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# Evolution

## Heres a very oversimplified description of how evolution works

in biology
Organisms (animals or plants) produce a number of offspring
which are almost, but not entirely, like themselves
Variation may be due to mutation (random changes)
Variation may be due to reproduction (offspring have some characteristics

## Some of these offspring may survive to produce offspring of their

ownsome wont
The better adapted offspring are more likely to survive
Over time, later generations become better and better adapted

## Genetic algorithms use this same process to evolve better

programs
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GENETIC ALGORITHM
A biologically inspired model of intelligence and the principles
of biological evolution are applied to find solutions to difficult
problems
The problems are not solved by reasoning logically about them;
rather populations of competing candidate solutions are spawned
and then evolved to become better solutions through a process
patterned after biological evolution
Less worthy candidate solutions tend to die out, while those that
show promise of solving a problem survive and reproduce by
constructing new solutions out of their components
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GENETIC ALGORITHM
GA begin with a population of candidate problem solutions
Candidate solutions are evaluated according to their ability to
solve problem instances: only the fittest survive and combine
with each other to produce the next generation of possible
solutions
Thus increasingly powerful solutions emerge in a Darwinian
universe
This method is heuristic in nature and it was introduced by John
Holland in 1975

## attempted solutions to a problem

Repeatedly do the following:
Evaluate each of the attempted solutions
Keep a subset of these solutions (the best ones)
Produce next generation from these solutions (using
inheritance and mutation)
Quit when you have a satisfactory solution (or you run out of time)

GENETIC ALGORITHM
Basic Algorithm
begin
set time t = 0;
initialise population P(t) = {x1t, x2t, , xnt} of solutions;
while the termination condition is not met do
begin
evaluate fitness of each member of P(t);
select some members of P(t) for creating offspring;
produce offspring by genetic operators;
replace some members with the new offspring;
set time t = t + 1;
end
end

GENETIC ALGORITHM
Representation of Solutions: The Chromosome
Gene: A basic unit, which represents one characteristic of the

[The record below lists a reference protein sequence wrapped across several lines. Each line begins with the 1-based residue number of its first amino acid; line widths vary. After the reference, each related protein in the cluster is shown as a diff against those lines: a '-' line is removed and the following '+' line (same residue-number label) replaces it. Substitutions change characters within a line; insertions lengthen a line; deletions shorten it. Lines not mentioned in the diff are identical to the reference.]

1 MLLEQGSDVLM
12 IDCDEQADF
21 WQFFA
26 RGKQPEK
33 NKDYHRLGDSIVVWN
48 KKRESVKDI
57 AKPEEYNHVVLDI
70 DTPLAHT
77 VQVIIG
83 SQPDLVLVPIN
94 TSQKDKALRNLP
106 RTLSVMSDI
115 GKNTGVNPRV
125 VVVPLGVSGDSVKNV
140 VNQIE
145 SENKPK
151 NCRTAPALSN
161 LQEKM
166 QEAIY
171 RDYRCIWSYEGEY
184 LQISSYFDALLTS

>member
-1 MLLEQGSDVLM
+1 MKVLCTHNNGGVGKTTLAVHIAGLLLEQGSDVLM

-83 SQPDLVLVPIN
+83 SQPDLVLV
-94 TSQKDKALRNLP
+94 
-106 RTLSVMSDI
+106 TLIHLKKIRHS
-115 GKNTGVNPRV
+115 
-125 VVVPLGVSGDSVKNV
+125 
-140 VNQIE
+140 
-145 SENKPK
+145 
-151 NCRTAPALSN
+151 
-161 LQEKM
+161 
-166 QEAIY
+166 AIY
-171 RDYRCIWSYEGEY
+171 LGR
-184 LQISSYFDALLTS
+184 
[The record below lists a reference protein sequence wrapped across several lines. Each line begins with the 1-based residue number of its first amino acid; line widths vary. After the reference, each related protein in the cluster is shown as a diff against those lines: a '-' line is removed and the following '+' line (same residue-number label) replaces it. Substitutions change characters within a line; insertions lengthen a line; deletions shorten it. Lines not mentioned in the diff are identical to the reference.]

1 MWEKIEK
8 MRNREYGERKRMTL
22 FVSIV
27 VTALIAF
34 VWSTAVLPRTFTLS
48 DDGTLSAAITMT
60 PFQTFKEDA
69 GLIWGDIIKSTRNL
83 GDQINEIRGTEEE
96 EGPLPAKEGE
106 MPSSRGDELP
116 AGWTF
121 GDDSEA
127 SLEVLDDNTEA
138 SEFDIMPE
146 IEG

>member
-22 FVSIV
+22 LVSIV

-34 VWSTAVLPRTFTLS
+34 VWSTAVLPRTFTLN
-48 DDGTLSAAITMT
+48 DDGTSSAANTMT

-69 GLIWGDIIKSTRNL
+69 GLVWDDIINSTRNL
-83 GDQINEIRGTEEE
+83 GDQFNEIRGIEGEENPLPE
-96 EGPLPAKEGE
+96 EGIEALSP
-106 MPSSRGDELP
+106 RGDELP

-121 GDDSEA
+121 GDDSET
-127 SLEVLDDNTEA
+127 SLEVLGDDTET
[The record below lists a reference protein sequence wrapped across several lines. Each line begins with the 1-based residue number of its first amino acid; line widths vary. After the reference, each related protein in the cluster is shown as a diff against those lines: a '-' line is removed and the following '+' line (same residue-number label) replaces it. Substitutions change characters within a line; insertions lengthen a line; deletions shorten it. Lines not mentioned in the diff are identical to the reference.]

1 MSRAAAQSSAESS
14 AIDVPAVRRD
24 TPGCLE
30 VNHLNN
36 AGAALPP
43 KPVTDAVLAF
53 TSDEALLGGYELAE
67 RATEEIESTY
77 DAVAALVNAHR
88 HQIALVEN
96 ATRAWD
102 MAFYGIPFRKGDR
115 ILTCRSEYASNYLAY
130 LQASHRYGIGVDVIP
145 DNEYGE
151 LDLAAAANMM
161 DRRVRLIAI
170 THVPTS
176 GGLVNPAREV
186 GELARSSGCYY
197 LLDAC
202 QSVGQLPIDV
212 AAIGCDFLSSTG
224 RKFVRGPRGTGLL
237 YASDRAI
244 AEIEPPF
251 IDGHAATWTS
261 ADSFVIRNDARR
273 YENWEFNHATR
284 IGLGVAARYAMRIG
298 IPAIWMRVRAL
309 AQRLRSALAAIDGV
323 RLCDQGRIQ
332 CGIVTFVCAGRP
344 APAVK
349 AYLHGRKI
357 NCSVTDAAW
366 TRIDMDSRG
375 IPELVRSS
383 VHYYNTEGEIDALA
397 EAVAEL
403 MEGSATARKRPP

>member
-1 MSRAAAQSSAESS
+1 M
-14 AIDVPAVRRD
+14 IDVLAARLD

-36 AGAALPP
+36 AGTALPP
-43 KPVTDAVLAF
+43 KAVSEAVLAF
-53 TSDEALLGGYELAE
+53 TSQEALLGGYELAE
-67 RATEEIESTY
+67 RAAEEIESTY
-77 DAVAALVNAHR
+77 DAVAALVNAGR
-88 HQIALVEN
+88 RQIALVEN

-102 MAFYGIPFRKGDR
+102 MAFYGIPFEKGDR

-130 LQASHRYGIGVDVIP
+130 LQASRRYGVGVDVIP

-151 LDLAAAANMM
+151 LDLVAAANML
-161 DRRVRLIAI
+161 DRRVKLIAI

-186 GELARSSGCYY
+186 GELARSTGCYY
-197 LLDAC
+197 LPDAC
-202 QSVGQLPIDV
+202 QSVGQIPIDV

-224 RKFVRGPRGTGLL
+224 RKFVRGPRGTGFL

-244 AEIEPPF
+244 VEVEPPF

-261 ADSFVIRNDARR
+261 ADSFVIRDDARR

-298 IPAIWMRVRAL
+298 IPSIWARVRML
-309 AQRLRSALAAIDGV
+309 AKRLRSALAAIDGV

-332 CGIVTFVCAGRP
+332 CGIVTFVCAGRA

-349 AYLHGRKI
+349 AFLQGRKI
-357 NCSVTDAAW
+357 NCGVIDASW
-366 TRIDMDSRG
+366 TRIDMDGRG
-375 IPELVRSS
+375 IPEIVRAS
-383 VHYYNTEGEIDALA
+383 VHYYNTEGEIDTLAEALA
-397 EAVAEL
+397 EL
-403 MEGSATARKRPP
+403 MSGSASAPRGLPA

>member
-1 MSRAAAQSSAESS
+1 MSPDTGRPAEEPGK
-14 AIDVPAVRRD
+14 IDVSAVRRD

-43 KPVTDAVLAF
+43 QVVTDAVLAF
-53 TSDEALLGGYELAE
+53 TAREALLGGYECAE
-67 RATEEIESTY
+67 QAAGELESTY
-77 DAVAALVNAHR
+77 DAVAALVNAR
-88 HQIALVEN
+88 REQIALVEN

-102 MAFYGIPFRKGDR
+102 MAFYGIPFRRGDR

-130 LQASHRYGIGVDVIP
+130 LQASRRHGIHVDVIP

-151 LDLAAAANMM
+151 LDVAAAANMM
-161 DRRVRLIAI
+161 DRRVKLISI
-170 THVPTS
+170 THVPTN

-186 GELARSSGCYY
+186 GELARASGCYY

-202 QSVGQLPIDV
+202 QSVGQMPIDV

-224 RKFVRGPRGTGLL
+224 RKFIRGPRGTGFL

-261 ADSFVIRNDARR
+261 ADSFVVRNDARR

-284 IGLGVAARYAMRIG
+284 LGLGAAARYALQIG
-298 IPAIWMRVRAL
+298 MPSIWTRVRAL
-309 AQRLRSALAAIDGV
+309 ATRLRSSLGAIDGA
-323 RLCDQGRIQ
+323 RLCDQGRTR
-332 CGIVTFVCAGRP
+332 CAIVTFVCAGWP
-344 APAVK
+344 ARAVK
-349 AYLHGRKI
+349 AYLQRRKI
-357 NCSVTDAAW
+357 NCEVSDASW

individual. The value of each gene is called an allele
Chromosome: A string of genes; it represents an individual i.e. a
possible solution of a problem. Each chromosome represents a
point in the search space
Population: A collection of chromosomes
An appropriate chromosome representation is important for the
efficiency and complexity of the GA

GENETIC ALGORITHM
Evaluation/Fitness Function
It is used to determine the fitness of a chromosome
Creating a good fitness function is one of the challenging tasks of
using GA

GENETIC ALGORITHM
Fitness Function
The fitness function can be the score of the classification
accuracy of the rule-set over a set of provided training examples
Often other criteria may be included as well, such as the
complexity of the rules or the size of the rule set

GENETIC ALGORITHM
Selection Operators (Algorithms)
They are used to select parents from the current population
The selection is primarily based on the fitness. The better the
fitness of a chromosome, the greater its chance of being selected
to be a parent
The most popular method of selection is Proportionate Selection

GENETIC ALGORITHM
Reproduction Operators
Genetic operators are applied to chromosomes that are selected to
be parents, to create offspring
Basically of two types: Crossover and Mutation
Crossover operators create offspring by recombining the
chromosomes of selected parents
Mutation is used to make small random changes to a
chromosome in an effort to add diversity to the population

GENETIC ALGORITHM
Reproduction Operators: Mutation
Mutation is another important genetic operator
Mutation takes a single candidate and randomly changes some
aspect (gene) of it
For example, mutation may randomly select a bit in the pattern
and change it, switching a 1 to a 0 or to # (dont care)

Simple example

## Suppose your organisms are 32-bit computer words

You want a string in which all the bits are ones
Heres how you can do it:
Create 100 randomly generated computer words
Repeatedly do the following:

## Count the 1 bits in each word

Exit if any of the words have all 32 bits set to 1
Keep the ten words that have the most 1s (discard the rest)
From each word, generate 9 new words as follows:
Pick a random bit in the word and toggle (change) it

Note that this procedure does not guarantee that the next

## generation will have more 1 bits, but its likely

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Realistic Example
Suppose you have a large number of (x, y) data points
For example, (1, 4), (3, 9), (5, 8), ...

You would like to fit a polynomial (of up to degree 1) through these data

points

## Heres the usual way to compute goodness of fit: